Journal May 10, 2021: Scott's TransAmerica Trek continues
After two weeks, 13 days, of riding I have ridden 784 miles and climbed/descended more miles, over two mountain ranges, than I thought possible on the human body. It’s still early in my journey, but I have been so impressed and encouraged how God has shown up through people and places. It is good to have two of the twelve maps completed and to be due south of Cincinnati after riding 13 days. I am having to reassess my itinerary and the distance I can ride each day based on the terrain and weather.
The mountains, to me, are a unique place to live and etch out a living. Conversely, I imagine mountaineers would say the same thing about me not living in the mountains. Hanging out at my first of many hostels with a cast of eclectic Appalachian Trail hikers I was awarded my trail name of “Spokes”. It’s a fun story that deserves more text.
How God showed up
- I had some bike repair issues at the beginning of the week that affected the bike’s stability. However, in my repair kit I found the items (spare bolt and Velcro) that corrected the situation.
- Wednesday brought a drop in temps as I was climbing through mountains. Then it Started to rain, sleet, and snow. Temp dropped to low – mid 30s according to attendant at gas station where I had to stop to warm up after hours of riding in it. Forecast was for rain lasting an hour. I still had two significant climbs. At the top of the second climb, at about 3,700 ft, there was snow, which a hiker later verified. He and his team were caught in it hiking the AT (Appalachian Trail). Hypothermic conditions for sure if I did not act. The route and weather were too unpredictable to chance continued riding. A short day in the saddle and somewhat of a delay in my mind. I had to remind myself that God is in control here and His itinerary. According to Enneagram enthusiasts, this is hard for 1’s to accept since they lean towards the perfectionist side and like to be in control of the outcomes. My Intended destination was shelved, instead riding/climbing another 8 miles to Troutdale Baptist Church’s Hostel for Hikers and Bikers.
Got to get a hot shower and dry my clothes. One of my dear supporters purchased a compression bag for me. I used it to pack and stow my Down-filled jacket just in case the temperature dropped. It was 28 degrees the following morning.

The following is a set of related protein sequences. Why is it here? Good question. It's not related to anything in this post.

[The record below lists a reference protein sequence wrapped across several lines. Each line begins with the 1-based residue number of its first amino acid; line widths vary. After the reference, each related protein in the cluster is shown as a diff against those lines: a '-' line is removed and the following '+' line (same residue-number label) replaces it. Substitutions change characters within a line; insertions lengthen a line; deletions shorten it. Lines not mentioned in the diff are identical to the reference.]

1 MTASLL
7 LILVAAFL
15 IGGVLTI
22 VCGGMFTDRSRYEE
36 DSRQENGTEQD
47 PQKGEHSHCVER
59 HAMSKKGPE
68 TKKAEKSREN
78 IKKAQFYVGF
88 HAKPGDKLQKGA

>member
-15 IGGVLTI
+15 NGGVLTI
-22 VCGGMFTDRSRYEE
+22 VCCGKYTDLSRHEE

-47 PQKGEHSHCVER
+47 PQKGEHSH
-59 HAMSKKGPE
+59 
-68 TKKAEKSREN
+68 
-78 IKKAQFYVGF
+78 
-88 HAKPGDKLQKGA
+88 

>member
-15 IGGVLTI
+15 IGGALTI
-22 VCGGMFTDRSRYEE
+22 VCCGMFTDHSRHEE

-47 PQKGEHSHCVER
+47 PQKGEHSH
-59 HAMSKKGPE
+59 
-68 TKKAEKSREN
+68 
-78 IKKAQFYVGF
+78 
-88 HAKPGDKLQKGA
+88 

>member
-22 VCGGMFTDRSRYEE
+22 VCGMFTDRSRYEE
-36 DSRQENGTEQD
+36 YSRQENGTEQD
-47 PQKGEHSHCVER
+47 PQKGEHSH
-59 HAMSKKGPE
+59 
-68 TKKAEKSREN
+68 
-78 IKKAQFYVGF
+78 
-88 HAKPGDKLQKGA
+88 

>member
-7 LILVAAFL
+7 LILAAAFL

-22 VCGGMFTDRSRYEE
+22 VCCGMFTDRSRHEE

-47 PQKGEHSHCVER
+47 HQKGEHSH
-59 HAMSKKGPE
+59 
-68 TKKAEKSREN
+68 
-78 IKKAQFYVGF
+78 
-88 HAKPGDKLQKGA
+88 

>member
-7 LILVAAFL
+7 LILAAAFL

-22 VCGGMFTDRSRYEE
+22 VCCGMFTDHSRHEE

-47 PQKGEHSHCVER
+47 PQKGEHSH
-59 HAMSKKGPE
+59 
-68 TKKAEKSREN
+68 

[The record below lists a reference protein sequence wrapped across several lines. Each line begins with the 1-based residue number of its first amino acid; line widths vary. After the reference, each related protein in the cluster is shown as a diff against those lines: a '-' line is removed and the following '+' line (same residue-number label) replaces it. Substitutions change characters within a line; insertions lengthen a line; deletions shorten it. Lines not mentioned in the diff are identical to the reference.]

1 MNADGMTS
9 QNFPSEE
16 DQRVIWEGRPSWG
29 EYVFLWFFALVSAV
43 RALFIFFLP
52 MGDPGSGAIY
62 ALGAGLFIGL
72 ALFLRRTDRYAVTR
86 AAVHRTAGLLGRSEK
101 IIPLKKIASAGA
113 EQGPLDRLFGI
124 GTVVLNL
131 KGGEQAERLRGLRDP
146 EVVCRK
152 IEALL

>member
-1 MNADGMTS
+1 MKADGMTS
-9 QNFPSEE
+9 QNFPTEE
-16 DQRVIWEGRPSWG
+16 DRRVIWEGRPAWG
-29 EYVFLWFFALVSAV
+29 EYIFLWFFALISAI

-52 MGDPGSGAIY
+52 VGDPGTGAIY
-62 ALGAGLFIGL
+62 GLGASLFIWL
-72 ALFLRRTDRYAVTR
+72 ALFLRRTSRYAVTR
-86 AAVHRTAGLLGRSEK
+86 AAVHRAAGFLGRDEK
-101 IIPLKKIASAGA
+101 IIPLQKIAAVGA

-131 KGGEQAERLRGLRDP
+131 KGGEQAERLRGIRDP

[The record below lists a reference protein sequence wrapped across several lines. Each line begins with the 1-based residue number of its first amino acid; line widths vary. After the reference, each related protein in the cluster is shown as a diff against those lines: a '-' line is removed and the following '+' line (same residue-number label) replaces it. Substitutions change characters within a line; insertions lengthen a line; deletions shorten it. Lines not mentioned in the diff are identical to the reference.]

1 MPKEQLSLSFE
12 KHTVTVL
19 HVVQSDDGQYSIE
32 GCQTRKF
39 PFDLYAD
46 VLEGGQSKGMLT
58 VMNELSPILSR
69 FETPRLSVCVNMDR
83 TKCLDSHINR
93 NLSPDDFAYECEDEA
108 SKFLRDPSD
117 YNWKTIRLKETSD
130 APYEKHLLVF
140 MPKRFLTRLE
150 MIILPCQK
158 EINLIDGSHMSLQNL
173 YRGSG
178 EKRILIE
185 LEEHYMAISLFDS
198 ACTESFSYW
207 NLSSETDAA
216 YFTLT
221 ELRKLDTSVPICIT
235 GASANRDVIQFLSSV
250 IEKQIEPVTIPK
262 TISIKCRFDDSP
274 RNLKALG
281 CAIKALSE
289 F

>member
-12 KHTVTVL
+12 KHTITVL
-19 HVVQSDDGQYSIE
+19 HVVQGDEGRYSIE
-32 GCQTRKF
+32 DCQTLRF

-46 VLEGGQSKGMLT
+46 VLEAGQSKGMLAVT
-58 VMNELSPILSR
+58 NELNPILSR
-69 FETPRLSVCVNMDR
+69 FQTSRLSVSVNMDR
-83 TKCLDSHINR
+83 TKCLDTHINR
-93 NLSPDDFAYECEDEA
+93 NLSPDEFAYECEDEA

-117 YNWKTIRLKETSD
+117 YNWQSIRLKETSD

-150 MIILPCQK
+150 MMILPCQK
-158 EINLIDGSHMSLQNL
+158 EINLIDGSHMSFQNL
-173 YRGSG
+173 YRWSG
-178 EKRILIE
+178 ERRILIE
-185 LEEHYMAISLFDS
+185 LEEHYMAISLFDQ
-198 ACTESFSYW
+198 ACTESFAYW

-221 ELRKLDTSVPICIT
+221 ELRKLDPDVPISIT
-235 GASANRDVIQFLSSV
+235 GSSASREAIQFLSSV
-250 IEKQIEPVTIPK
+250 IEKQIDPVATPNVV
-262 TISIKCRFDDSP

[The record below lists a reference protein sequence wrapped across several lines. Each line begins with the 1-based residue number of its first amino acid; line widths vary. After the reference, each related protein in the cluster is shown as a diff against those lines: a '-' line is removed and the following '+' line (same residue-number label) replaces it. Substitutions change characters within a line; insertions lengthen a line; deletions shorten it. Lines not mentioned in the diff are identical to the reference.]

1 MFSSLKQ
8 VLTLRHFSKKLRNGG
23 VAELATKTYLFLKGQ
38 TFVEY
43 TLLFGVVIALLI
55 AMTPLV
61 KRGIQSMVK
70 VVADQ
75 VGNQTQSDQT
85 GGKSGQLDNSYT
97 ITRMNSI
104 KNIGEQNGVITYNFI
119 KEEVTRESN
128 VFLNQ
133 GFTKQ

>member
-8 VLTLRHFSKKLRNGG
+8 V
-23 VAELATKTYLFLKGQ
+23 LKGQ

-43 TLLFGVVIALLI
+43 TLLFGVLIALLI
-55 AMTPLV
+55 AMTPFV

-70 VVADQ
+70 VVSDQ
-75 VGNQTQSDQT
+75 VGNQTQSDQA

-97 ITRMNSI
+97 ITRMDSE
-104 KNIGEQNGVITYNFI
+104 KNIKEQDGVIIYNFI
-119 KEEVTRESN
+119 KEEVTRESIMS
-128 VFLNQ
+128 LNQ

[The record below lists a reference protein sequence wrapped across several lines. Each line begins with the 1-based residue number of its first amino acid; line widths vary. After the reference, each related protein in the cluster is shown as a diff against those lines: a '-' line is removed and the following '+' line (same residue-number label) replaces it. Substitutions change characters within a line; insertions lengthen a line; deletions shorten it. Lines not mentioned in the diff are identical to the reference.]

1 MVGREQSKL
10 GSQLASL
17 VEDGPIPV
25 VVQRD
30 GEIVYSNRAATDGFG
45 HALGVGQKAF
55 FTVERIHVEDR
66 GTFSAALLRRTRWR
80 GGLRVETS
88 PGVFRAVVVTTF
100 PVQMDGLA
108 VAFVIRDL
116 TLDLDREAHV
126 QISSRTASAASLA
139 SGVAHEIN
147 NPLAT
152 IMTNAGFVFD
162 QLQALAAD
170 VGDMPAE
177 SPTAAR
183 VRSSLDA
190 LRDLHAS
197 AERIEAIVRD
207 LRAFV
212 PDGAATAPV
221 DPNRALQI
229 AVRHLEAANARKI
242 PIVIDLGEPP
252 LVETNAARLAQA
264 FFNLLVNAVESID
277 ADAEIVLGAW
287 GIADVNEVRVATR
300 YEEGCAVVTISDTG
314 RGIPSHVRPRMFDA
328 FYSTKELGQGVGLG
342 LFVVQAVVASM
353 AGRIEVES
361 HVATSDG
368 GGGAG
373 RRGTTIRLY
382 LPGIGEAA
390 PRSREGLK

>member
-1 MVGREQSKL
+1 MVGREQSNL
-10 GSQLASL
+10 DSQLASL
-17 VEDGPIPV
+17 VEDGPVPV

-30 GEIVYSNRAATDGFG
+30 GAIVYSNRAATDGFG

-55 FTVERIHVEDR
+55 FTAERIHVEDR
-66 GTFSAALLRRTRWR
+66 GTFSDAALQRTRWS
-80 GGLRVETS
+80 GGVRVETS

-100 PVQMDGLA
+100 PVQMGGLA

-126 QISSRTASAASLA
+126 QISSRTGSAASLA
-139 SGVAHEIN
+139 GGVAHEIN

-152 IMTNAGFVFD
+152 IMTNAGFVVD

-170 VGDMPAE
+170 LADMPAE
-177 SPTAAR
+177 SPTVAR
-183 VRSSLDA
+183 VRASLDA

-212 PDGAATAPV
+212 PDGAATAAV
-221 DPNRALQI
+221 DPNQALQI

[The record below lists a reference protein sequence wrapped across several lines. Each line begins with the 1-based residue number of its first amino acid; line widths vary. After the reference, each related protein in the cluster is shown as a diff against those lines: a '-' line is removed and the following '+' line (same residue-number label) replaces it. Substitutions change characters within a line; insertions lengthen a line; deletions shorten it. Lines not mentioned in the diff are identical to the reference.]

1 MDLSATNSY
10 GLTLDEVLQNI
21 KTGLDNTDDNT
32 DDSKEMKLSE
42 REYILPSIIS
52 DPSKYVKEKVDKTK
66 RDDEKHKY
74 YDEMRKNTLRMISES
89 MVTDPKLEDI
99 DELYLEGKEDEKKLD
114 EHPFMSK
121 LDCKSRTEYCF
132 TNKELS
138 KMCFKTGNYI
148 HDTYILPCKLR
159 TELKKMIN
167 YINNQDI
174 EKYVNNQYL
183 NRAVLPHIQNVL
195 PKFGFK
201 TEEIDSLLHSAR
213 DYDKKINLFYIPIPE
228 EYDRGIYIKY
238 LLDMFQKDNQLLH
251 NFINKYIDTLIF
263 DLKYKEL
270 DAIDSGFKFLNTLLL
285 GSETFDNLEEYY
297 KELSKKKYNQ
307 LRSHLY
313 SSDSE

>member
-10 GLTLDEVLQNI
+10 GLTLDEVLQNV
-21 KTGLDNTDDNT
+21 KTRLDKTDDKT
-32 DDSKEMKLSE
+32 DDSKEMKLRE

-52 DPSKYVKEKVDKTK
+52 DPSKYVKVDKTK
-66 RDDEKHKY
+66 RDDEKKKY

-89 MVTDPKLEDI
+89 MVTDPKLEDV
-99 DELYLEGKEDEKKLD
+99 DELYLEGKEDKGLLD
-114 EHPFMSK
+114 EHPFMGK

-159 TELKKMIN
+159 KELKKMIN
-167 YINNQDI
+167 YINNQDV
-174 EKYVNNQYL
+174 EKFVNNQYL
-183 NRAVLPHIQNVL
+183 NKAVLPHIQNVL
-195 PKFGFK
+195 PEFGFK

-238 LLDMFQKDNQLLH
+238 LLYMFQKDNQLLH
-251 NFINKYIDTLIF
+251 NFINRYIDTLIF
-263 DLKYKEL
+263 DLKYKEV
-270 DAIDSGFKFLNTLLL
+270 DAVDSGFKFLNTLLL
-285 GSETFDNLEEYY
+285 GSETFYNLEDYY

Throughout the rest of the week, as my itinerary changed daily, God provided a church bikers’ hostel for me to spend the night in and get out of the cold temps. PTL.
Really impressed how God has orchestrated my accommodations, especially through churches with hostels. One Methodist church, 1788, left instructions on the door and the church unlocked. For 40 years it has operated this ministry in such a trustworthy fashion. I sort of felt like the guy who was beaten and taken to the Inn in the story of the Good Samaritan. In this case, it was a church showing unconditional love and trust to complete strangers. Oh yeah, you could help yourself to whatever food was in the fridge, freezer, or pantry – which I did. What was also nice about these very timely and uniquely located shelters, was that they were available during a cold snap when camping would have made my situation all the more challenging. I was warm and dry for most of week 2.
- In Elkhorn City, I met the Mayor, Mike Taylor, and he let me sleep in City Hall where he has permitted other cyclists to do the same for the last 15 years. When I met him, he was cleaning the building and preparing care bags of food and materials for people in his community. COVID-19, it seems to me, only exacerbated communities with an already struggling economy. His leadership impressed me along with his servant heart as mayor. I asked him about it, and he said God has blessed him to be a blessing to others.
- Upon leaving Elkhorn City I met another person, David, traveling the trail and later in the morning I met a husband-and-wife team too. We all rode together to Hindman where we spent the night in a church hostel. David and I rode onto Paint Lick just 10 miles west of Berea, Ky where Betsy was waiting. David, a trainer and endurance athlete, was able to coach me and suggest raising my bike seat to get more extension out of my legs for climbing. He helped me with breathing technique too for those steep and never-ending climbs. His advice was a God send. As we rode together, I learned he was a believer. As we rode, we talked and prayed. In one town, he felt led to get off his bike and pray for an old church and the community. Later, in Booneville, we would meet the pastor whose family went to that church.
We have now all separated due to separate agendas, and I will resume a solo ride tomorrow on Wednesday. Since we are all about a day apart it’s my prayer that we reconnect on the trail as it is such a joy to ride together.
5. Many of these back roads have been narrow with minimal to no shoulder. Kentucky has the added distraction of loose dogs who do not know how to welcome friendly cyclists. (If they chase me, I give them a blast from an air horn I am carrying. Seems to be working.) So, I am grateful for God’s traveling mercies and ask for your continued prayers.
Take-A-Ways week two
1. God is amazing and has shown me considerable grace and mercy.
2. The Holy Spirit is at work in the most remote places.
3. Kindness and generosity are two powerful attributes of the body of Christ.
PS – My Garmin devices get confused, especially my watch. After a long day of rigorous riding in the mountains of Virginia it still tells me to get up and move if I sit too long during a rest stop. However, both my watch and navigation device still send me encouraging comments and congratulatory graphics.
Blessings and Stand Firm,